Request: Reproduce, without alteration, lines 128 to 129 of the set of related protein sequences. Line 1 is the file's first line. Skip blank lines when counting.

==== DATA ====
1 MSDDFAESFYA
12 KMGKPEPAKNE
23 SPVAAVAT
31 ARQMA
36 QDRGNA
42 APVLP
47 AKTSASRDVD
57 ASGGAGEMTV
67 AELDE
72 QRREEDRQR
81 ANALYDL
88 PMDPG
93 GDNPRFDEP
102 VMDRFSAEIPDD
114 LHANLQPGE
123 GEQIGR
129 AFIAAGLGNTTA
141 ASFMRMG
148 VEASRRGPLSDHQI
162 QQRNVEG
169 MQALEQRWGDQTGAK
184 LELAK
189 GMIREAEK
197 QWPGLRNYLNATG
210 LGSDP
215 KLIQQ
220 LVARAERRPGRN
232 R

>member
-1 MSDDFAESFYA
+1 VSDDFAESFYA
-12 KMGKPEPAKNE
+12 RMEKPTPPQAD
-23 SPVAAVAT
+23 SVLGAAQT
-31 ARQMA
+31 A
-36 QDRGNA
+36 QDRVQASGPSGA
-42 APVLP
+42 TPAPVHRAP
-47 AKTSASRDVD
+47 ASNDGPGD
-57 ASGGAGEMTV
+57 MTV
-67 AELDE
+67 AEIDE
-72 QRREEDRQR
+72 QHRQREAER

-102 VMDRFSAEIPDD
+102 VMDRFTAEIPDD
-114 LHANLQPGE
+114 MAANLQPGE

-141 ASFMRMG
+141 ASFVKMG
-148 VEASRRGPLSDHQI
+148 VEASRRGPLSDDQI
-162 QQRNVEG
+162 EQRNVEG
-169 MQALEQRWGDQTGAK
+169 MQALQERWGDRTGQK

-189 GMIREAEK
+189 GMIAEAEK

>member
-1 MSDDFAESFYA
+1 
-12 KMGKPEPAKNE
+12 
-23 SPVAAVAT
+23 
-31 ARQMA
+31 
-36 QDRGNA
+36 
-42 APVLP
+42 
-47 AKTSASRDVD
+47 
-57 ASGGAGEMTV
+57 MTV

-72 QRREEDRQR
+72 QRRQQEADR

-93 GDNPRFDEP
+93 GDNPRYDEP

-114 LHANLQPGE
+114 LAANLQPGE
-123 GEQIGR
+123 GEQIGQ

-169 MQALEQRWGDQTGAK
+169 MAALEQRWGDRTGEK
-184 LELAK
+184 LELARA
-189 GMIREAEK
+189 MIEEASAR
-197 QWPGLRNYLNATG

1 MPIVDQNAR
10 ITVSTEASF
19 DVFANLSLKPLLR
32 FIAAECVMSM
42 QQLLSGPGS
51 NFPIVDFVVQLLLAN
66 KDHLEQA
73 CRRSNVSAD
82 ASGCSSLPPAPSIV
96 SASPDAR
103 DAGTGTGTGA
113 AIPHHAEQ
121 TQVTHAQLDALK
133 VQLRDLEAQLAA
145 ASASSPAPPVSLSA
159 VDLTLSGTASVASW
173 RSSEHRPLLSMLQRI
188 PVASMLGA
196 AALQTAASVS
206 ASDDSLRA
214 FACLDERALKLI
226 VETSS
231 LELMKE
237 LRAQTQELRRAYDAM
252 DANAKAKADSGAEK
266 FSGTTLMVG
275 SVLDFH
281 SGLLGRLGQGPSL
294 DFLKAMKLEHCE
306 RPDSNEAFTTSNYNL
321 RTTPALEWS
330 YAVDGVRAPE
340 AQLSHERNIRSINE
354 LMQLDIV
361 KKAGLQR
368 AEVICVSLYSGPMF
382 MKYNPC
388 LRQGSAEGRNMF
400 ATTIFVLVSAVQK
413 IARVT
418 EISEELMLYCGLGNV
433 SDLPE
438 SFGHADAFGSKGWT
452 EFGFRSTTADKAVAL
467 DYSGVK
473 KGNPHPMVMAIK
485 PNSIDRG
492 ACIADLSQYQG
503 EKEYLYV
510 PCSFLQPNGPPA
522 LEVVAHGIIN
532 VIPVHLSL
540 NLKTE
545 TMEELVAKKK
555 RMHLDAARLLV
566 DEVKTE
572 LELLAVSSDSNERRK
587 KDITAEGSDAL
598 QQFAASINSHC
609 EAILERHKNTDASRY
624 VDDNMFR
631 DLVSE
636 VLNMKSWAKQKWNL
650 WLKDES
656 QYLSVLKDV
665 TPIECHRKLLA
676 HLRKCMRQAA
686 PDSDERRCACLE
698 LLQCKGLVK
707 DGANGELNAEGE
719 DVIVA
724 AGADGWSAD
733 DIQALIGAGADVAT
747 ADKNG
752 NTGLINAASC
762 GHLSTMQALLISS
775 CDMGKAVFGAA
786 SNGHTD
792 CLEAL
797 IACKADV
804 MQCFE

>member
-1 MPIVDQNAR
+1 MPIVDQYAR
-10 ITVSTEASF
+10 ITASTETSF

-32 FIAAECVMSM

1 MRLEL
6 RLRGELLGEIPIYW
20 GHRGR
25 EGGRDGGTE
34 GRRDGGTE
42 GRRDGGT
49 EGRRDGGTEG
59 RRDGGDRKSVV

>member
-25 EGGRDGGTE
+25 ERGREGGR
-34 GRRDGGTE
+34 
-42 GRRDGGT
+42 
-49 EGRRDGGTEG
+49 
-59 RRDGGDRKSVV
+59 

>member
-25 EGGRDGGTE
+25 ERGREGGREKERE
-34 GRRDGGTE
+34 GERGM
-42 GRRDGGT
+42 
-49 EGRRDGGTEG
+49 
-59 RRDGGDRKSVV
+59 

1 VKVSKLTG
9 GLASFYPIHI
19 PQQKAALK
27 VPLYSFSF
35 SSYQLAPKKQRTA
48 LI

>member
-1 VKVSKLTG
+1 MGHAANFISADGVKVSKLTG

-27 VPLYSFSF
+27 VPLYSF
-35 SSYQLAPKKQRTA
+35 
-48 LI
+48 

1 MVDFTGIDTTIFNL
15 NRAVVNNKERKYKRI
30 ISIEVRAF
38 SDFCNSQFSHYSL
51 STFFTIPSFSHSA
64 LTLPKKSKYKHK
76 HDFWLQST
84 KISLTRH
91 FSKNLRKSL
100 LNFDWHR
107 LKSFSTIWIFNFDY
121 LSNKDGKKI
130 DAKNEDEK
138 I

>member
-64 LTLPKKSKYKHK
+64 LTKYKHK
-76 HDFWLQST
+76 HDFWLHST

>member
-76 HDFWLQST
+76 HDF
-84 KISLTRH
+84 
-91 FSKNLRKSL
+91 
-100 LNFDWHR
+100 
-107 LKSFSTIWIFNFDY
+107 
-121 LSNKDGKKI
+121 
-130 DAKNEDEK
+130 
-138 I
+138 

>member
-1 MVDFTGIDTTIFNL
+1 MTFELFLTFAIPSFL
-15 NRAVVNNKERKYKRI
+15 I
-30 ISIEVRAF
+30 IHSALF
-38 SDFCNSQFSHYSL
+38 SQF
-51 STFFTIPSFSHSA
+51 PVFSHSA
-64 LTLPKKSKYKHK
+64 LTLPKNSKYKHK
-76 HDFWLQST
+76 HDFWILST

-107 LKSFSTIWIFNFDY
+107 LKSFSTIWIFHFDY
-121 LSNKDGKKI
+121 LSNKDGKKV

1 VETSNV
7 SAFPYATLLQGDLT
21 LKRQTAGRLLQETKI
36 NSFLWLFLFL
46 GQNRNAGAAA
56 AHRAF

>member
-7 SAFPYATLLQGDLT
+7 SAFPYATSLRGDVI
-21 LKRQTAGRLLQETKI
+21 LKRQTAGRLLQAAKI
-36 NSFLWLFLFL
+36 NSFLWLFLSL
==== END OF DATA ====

340 AQLSHERNIRSINE
354 LMQLDIV